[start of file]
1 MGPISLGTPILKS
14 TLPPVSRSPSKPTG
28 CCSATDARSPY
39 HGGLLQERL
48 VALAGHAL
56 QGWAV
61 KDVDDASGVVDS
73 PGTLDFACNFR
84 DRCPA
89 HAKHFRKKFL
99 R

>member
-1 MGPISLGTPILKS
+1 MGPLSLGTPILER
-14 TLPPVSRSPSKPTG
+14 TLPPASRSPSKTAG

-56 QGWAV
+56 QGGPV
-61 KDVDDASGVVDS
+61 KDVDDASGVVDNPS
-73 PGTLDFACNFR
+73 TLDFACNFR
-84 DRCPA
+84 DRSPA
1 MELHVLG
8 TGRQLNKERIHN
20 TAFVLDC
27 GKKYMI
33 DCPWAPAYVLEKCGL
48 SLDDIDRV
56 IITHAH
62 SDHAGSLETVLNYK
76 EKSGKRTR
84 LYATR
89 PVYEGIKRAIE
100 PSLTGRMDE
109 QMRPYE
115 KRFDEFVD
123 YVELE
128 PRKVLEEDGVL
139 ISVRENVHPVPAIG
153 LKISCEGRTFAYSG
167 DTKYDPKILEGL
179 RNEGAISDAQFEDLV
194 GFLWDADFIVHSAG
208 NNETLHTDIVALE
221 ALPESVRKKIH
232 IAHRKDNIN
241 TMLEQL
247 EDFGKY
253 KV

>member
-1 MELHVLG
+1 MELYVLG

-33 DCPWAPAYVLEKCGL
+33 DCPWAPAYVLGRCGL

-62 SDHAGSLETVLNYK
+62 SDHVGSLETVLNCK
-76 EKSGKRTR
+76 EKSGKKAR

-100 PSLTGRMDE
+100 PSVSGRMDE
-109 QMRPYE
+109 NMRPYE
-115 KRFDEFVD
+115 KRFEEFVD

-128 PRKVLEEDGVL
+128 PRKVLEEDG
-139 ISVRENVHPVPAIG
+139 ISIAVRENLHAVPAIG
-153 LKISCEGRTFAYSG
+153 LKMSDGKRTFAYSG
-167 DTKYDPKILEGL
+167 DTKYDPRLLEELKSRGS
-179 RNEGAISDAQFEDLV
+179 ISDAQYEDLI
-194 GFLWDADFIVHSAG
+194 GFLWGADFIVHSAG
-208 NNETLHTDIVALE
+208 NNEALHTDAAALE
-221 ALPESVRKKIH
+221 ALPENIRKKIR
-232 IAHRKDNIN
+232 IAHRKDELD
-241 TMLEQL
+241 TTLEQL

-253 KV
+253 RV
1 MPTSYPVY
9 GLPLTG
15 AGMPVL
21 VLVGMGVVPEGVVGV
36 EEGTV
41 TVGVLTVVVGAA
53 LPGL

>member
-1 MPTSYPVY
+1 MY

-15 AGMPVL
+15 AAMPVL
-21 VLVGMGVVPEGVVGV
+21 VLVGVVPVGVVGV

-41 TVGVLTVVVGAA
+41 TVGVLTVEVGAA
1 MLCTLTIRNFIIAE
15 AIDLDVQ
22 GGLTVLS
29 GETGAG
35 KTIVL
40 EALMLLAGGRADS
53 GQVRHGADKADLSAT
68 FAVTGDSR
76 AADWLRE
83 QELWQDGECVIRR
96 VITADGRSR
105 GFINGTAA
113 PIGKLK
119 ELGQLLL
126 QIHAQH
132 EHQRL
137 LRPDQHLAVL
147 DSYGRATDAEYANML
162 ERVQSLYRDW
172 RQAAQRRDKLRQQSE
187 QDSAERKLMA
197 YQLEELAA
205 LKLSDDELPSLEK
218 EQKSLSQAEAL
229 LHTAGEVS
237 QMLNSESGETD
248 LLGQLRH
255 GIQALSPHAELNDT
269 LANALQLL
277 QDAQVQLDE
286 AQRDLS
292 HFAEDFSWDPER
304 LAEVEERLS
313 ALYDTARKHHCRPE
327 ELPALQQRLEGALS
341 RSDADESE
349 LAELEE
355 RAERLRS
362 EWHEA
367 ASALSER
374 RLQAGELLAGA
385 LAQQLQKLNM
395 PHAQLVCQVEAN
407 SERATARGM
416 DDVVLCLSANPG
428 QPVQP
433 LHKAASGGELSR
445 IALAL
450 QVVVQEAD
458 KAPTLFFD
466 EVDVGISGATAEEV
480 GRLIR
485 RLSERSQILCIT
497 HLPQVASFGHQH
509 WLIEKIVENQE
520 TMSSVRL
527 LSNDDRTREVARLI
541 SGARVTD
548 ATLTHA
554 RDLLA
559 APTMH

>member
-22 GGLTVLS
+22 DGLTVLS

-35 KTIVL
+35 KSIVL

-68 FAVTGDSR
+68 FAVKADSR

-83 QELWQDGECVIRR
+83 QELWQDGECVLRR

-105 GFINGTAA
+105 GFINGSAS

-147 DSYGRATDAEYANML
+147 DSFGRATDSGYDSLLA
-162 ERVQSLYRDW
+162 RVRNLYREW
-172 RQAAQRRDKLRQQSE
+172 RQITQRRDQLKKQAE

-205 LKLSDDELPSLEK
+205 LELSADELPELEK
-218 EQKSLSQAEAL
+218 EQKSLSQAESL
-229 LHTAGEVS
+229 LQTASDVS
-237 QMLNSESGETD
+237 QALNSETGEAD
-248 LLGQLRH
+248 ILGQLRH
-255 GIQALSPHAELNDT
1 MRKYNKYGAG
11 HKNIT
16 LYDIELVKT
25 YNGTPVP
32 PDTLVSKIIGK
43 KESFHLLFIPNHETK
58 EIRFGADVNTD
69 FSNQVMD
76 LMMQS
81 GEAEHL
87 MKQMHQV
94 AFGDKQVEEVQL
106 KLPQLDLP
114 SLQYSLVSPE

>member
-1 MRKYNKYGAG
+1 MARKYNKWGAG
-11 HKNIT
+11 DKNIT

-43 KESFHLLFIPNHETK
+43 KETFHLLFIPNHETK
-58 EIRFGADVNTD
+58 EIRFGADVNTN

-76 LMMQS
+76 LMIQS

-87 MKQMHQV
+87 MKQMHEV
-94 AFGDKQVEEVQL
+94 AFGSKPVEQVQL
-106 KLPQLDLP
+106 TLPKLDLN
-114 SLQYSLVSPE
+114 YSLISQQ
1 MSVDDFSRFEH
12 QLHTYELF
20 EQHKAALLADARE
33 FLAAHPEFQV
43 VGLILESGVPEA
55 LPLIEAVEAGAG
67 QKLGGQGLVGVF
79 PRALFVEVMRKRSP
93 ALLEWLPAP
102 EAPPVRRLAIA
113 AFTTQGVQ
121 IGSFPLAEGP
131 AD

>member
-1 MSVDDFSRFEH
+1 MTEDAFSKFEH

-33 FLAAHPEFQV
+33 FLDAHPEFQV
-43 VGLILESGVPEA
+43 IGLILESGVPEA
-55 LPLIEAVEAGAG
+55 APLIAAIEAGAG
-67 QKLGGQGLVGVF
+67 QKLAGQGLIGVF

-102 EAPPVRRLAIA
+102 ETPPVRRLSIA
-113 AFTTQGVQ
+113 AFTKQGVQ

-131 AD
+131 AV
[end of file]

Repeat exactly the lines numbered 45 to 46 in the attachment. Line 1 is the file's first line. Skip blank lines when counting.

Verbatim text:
194 GFLWDADFIVHSAG
208 NNETLHTDIVALE